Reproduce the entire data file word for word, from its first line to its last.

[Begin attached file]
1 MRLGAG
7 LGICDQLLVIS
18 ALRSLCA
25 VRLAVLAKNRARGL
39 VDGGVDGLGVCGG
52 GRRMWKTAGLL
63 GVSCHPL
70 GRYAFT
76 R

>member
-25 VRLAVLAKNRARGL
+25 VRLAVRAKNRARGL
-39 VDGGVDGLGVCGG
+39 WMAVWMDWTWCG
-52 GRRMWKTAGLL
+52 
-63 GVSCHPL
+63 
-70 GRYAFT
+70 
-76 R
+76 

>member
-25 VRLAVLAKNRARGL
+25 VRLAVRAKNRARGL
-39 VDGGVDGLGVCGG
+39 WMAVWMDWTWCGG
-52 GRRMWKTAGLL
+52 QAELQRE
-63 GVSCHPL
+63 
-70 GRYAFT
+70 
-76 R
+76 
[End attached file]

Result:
1 MRLGAG
7 LGICDQLLVIS
18 ALRSLCA
25 VRLAVLAKNRARGL
39 VDGGVDGLGVCGG
52 GRRMWKTAGLL
63 GVSCHPL
70 GRYAFT
76 R

>member
-25 VRLAVLAKNRARGL
+25 VRLAVRAKNRARGL
-39 VDGGVDGLGVCGG
+39 WMAVWMDWTWCG
-52 GRRMWKTAGLL
+52 
-63 GVSCHPL
+63 
-70 GRYAFT
+70 
-76 R
+76 

>member
-25 VRLAVLAKNRARGL
+25 VRLAVRAKNRARGL
-39 VDGGVDGLGVCGG
+39 WMAVWMDWTWCGG
-52 GRRMWKTAGLL
+52 QAELQRE
-63 GVSCHPL
+63 
-70 GRYAFT
+70 
-76 R
+76 